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Jacqueline Lee Bouvier was born on July 28, 1929, in Southampton, New York, to parents John and Janet Bouvier. She and her younger sister, Caroline, grew up in Manhattan. During her childhood, Jacqueline learned French, practiced ballet, and took horseback riding lessons.1

She enrolled at Vassar University in 1947 and studied abroad in Paris, France, before transferring to George Washington University, where she earned a degree in French literature in 1951.2 After college, Jacqueline worked as a photographer for the Washington Times Herald.

In 1952, she met up-and-coming Congressman John F. Kennedy, and the couple married on September 12, 1953. They divided their time between Washington, D.C. and Hyannis Port, Massachusetts, while raising their children Caroline and John F. Kennedy Jr. In the 1950s, Jacqueline supported John F. Kennedy’s political aspirations, which culminated in his election to the presidency in 1960.

In January 1961, the Kennedys moved into the White House. Despite her short time there, Jacqueline Kennedy made a profound impact on the home and the role of first lady. She immediately set her sights on preserving the historic integrity of the White House. In 1961, she created the Fine Arts Committee for the White House, made up of specialists in the field, and hired Lorraine Waxman Pearce as the first curator of the White House. That same year, the first lady also established the White House Historical Association, a private, non-profit organization to assist with acquisition and preservation efforts. Kennedy spearheaded efforts to make the White House a museum, protected by Congress, and renovated many rooms. She expanded the White House Collection, searching for historic pieces from past administrations, and published the first White House Guidebook.

To share these efforts with the public, CBS News broadcast the first televised tour of the White House in 1962, led by the first lady. Over eighty million viewers around the world watched, and Mrs. Kennedy earned a special Emmy Award for the program.3 Jacqueline Kennedy also organized efforts to save Lafayette Park and its historic buildings from demolition, successfully preserving it for future generations.4

Despite her busy schedule, motherhood was Mrs. Kennedy’s priority, and she made several changes to make the White House more comfortable for her family. She set up a school room in the Third Floor Solarium for Caroline Kennedy’s kindergarten classmates and created a nursery for John Jr. in the Residence. Sadly, she and President Kennedy lost a child, Patrick, born prematurely in August 1963.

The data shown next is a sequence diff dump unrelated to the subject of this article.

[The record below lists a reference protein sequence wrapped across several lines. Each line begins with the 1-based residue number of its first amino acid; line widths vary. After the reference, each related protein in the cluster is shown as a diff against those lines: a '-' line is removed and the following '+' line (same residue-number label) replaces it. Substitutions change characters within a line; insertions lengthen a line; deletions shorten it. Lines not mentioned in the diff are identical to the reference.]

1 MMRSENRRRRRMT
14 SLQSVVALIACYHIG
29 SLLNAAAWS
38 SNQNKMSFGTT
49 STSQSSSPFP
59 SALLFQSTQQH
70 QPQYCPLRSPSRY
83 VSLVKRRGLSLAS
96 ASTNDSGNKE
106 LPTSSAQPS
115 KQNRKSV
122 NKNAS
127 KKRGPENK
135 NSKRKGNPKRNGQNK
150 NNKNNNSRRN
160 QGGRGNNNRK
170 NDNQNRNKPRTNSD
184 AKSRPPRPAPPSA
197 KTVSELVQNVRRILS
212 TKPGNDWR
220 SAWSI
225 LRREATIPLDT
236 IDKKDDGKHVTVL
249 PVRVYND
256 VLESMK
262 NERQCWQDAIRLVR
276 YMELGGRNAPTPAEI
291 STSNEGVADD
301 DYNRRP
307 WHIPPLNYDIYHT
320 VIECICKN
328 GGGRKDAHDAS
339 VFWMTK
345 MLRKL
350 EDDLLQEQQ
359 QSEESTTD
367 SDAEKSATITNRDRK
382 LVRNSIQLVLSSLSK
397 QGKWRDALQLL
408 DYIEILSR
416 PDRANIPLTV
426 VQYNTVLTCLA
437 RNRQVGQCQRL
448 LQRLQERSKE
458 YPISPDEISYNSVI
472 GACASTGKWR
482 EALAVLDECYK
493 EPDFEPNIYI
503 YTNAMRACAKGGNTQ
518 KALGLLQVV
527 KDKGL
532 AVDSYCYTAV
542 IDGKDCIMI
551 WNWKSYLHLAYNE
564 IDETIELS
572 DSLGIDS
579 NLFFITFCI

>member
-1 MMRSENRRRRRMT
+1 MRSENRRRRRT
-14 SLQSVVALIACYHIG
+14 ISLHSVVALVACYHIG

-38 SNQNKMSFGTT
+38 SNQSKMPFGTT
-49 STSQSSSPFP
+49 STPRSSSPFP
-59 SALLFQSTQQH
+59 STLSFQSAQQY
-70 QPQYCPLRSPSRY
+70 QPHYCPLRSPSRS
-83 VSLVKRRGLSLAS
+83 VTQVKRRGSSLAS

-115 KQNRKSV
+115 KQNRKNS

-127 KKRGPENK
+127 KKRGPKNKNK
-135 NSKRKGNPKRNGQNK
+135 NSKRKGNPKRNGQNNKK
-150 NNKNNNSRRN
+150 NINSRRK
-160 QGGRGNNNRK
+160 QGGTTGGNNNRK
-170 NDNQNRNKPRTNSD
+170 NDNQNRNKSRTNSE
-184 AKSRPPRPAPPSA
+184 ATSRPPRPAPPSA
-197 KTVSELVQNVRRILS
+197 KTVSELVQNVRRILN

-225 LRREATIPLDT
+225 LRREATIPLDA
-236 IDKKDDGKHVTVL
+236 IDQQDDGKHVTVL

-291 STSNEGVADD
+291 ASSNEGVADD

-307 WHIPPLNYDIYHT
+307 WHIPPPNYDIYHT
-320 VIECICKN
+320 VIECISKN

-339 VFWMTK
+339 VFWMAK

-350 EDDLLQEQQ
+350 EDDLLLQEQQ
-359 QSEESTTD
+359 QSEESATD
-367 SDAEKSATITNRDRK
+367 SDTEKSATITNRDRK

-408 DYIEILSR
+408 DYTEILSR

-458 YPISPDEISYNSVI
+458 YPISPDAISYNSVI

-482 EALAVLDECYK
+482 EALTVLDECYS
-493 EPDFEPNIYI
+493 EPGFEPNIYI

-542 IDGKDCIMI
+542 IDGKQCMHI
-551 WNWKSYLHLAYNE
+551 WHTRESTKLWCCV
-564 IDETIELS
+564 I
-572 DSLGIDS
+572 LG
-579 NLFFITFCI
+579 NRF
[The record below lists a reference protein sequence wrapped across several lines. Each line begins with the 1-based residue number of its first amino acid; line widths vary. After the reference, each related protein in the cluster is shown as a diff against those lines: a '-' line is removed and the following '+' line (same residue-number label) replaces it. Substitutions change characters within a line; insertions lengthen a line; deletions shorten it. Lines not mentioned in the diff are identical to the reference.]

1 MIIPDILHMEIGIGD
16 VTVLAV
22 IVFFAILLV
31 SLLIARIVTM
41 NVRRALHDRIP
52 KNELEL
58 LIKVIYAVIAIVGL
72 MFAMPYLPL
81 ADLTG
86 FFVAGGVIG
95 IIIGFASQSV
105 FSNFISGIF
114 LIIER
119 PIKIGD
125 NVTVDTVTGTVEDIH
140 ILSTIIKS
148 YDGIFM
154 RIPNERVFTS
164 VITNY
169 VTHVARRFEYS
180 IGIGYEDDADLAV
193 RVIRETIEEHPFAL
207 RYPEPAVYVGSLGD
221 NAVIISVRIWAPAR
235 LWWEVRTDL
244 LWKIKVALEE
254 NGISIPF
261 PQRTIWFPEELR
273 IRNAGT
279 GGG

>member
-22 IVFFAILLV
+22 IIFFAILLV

Her influence as first lady also stretched beyond the White House. Jacqueline Kennedy traveled abroad several times as first lady, visiting the countries of India, Pakistan, Venezuela, Italy, and the United Kingdom, among others.5 Following a trip to France in 1961, she successfully negotiated for Leonardo da Vinci’s Mona Lisa to travel to the United States, and millions of Americans visited the famous painting in Washington, D.C. and New York City in early 1963.6 Indeed, the Kennedy White House was a cultural center, and ballet, musical performances, opera, and theater filled its halls.

Tragically, the Kennedys’ time in the White House was cut short. On November 22, 1963, President Kennedy was assassinated while campaigning for re-election in Dallas, Texas. Mrs. Kennedy planned his State Funeral to imitate President Abraham Lincoln’s almost a century earlier.7

After leaving the White House, she moved with her children to New York City, and in 1968, Jacqueline married Greek businessman Aristotle Onassis. She only returned to the White House once more. She and her children secretly visited on February 3, 1971, to view the recently completed portraits of herself and President Kennedy at the invitation of President Richard Nixon and First Lady Pat Nixon.

Jacqueline participated in the creation of the John F. Kennedy Presidential Library and Museum in Boston, Massachusetts and attended the dedication ceremony on October 20, 1979. Following the death of her second husband, Jacqueline became an editor for Doubleday. She also continued to advocate for historic preservation, fighting to save Grand Central Station in New York City.8 She spent her final years with her long-time partner, Maurice Tempelsman. Jacqueline Kennedy Onassis died on May 19, 1994, at the age of sixty-four. She is buried next to President Kennedy in Arlington National Cemetery.

Footnotes & Resources

  1. “LIFE OF JACQUELINE B. KENNEDY,” John F. Kennedy Presidential Library and Museum,
  2. Ibid.
  3. “Jacqueline Kennedy’s Emmy Award,” John F. Kennedy Presidential Library and Museum,
  4. “The “First Neighborhood”: Presidents and Preservation in Lafayette Park,” National Park Service,
  5. “JACQUELINE KENNEDY IN THE WHITE HOUSE,” John F. Kennedy Presidential Library and Museum,
  6. See Margaret Leslie Davis, Mona Lisa in Camelot (Washington, D.C.: White House Historical Association).
  7. “John F. Kennedy Funeral,” White House Historical Association, https://www.whitehousehistory.....
  8. Angela Serratore, “The Preservation Battle of Grand Central,” Smithsonian Magazine, June 26, 2018,